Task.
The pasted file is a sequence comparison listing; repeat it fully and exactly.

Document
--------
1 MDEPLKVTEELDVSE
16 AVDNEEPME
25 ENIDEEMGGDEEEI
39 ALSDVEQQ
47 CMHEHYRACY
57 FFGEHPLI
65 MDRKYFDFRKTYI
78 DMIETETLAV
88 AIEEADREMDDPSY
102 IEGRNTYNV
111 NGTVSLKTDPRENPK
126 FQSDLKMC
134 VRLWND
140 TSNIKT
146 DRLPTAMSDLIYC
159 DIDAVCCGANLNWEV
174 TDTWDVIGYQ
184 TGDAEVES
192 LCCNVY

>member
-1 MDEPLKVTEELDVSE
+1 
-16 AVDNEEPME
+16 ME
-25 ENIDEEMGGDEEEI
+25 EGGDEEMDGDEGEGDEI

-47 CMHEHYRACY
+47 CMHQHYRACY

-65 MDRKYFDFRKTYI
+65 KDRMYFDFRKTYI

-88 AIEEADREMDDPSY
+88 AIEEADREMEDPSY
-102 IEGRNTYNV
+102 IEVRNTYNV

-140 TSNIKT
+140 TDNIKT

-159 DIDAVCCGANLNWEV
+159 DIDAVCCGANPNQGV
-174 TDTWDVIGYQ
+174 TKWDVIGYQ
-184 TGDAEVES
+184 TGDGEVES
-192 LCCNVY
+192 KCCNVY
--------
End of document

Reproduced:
1 MDEPLKVTEELDVSE
16 AVDNEEPME
25 ENIDEEMGGDEEEI
39 ALSDVEQQ
47 CMHEHYRACY
57 FFGEHPLI
65 MDRKYFDFRKTYI
78 DMIETETLAV
88 AIEEADREMDDPSY
102 IEGRNTYNV
111 NGTVSLKTDPRENPK
126 FQSDLKMC
134 VRLWND
140 TSNIKT
146 DRLPTAMSDLIYC
159 DIDAVCCGANLNWEV
174 TDTWDVIGYQ
184 TGDAEVES
192 LCCNVY

>member
-1 MDEPLKVTEELDVSE
+1 
-16 AVDNEEPME
+16 ME
-25 ENIDEEMGGDEEEI
+25 EGGDEEMDGDEGEGDEI

-47 CMHEHYRACY
+47 CMHQHYRACY

-65 MDRKYFDFRKTYI
+65 KDRMYFDFRKTYI

-88 AIEEADREMDDPSY
+88 AIEEADREMEDPSY
-102 IEGRNTYNV
+102 IEVRNTYNV

-140 TSNIKT
+140 TDNIKT

-159 DIDAVCCGANLNWEV
+159 DIDAVCCGANPNQGV
-174 TDTWDVIGYQ
+174 TKWDVIGYQ
-184 TGDAEVES
+184 TGDGEVES
-192 LCCNVY
+192 KCCNVY